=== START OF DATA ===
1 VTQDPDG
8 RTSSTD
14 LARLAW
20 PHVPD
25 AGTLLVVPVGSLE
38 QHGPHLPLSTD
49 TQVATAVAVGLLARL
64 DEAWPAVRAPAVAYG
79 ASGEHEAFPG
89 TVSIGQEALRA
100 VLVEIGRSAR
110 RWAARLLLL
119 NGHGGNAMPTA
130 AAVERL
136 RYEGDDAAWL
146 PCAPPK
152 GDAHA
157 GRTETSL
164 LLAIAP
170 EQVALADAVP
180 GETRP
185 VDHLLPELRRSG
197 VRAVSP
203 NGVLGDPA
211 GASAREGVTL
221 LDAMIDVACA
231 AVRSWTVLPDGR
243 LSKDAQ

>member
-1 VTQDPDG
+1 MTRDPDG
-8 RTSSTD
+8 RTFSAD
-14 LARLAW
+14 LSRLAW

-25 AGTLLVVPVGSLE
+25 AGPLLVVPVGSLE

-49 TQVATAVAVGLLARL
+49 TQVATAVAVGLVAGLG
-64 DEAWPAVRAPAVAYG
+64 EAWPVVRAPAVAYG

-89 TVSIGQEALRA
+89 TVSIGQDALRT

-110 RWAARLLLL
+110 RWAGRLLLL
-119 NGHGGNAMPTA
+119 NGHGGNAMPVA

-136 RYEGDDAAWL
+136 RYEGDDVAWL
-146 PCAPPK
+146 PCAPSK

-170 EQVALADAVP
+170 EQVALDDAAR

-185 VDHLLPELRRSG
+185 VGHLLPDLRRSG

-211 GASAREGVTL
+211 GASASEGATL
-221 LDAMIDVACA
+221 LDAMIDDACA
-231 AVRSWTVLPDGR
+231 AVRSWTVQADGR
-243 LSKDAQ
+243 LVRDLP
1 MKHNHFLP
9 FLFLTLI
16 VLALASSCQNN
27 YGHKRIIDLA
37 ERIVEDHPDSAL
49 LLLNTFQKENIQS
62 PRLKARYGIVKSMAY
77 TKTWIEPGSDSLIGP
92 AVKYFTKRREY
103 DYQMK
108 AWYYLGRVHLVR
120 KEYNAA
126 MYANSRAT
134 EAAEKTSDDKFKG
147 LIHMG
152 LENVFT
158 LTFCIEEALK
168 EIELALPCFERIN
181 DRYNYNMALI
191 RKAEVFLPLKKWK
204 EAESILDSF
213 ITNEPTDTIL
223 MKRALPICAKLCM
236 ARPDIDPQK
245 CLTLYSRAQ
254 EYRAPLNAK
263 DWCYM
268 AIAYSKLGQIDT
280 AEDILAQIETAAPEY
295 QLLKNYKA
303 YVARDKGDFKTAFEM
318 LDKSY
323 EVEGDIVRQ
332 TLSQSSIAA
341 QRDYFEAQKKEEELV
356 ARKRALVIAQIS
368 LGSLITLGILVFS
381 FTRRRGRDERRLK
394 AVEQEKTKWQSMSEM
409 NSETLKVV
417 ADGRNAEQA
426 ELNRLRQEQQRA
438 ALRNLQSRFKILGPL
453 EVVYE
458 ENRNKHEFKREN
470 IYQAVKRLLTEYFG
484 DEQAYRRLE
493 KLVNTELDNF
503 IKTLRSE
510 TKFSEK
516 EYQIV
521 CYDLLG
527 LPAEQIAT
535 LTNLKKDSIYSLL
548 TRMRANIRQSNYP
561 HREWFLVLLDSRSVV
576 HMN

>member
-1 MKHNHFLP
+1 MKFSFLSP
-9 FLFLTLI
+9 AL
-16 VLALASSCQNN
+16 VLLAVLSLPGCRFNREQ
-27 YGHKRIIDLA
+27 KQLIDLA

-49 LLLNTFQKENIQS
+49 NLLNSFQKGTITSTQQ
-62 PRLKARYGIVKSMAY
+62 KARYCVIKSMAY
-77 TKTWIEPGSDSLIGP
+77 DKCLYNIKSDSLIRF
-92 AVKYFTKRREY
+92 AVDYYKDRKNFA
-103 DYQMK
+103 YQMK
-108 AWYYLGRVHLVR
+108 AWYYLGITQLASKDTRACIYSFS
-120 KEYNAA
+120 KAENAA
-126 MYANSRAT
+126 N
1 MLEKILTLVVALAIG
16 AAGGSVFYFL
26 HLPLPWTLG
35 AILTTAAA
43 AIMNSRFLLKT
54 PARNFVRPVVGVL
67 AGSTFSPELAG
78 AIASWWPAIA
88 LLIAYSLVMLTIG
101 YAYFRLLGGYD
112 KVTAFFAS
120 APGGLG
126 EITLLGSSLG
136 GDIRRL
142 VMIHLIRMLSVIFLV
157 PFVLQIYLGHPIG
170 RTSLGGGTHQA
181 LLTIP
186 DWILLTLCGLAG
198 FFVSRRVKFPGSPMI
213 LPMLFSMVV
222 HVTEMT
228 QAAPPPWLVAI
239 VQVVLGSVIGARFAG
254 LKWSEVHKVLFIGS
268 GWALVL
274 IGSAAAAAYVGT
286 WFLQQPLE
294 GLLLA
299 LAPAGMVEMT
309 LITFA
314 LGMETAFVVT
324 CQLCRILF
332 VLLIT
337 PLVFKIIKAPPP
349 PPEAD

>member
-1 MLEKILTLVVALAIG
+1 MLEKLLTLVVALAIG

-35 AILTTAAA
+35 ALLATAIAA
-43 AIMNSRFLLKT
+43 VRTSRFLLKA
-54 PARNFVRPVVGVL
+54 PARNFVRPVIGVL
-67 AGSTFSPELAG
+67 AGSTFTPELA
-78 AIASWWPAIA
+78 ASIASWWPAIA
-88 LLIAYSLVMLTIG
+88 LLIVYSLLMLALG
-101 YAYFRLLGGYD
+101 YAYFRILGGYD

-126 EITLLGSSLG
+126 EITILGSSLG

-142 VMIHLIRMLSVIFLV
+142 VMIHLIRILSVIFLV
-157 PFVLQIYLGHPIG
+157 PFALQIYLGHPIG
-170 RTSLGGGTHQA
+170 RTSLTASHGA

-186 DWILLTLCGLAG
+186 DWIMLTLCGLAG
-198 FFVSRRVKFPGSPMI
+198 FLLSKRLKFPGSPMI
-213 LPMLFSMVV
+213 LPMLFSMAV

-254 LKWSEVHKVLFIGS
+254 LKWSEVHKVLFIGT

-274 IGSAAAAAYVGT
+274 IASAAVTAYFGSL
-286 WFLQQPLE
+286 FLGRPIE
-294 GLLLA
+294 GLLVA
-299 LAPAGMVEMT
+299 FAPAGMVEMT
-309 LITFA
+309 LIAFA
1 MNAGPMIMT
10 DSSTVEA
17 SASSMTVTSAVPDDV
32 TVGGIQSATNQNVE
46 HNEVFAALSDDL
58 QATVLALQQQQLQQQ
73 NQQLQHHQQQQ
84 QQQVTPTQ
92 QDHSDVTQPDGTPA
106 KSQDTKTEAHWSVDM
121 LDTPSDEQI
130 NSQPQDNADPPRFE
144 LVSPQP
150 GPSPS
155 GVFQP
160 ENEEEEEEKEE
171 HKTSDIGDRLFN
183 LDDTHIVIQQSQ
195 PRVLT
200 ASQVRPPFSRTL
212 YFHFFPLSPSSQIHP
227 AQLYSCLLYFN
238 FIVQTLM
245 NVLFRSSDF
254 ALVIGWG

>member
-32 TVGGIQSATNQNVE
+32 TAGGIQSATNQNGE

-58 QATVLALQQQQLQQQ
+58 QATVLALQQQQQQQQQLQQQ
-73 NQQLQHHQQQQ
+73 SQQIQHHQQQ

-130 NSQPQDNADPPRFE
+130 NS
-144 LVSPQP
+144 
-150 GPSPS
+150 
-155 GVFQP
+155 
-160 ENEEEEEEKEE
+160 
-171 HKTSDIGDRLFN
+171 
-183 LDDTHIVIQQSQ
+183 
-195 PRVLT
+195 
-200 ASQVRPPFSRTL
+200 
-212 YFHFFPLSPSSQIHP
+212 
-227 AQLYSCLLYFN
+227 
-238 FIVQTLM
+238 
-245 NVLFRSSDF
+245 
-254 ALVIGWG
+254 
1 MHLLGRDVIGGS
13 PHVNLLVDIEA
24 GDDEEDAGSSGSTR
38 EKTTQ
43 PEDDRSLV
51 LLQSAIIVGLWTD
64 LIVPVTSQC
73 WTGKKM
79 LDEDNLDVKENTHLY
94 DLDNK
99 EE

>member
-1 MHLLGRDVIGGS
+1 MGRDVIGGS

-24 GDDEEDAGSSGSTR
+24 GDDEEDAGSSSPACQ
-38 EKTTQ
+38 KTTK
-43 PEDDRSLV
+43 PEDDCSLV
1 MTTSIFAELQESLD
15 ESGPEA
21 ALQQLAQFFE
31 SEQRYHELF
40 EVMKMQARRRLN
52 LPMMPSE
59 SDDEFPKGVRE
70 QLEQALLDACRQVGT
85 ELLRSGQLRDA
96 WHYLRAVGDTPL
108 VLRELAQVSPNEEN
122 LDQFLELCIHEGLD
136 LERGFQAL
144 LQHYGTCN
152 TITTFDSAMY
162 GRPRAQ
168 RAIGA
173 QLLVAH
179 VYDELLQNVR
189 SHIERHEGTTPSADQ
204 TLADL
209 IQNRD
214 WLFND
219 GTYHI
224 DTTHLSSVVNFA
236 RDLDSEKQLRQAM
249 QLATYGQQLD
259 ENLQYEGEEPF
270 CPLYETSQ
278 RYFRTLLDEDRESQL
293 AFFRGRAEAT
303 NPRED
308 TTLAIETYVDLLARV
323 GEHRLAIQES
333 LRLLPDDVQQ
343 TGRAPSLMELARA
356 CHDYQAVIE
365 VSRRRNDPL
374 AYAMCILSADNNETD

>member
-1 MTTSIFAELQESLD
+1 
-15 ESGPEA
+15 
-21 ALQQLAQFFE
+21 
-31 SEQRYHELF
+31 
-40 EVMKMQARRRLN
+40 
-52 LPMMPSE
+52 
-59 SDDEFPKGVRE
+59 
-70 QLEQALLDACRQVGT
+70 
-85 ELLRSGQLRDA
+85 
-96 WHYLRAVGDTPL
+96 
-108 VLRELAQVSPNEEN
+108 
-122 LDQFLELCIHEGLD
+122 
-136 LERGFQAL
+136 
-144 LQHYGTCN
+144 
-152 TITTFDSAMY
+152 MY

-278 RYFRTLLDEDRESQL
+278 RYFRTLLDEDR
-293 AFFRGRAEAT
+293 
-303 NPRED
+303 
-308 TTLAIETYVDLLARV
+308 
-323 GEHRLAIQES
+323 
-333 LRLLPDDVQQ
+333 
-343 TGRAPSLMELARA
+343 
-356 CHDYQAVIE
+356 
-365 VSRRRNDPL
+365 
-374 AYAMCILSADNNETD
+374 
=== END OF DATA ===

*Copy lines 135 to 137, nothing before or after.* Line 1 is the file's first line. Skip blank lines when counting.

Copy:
+77 DKCLYNIKSDSLIRF
-92 AVKYFTKRREY
+92 AVDYYKDRKNFA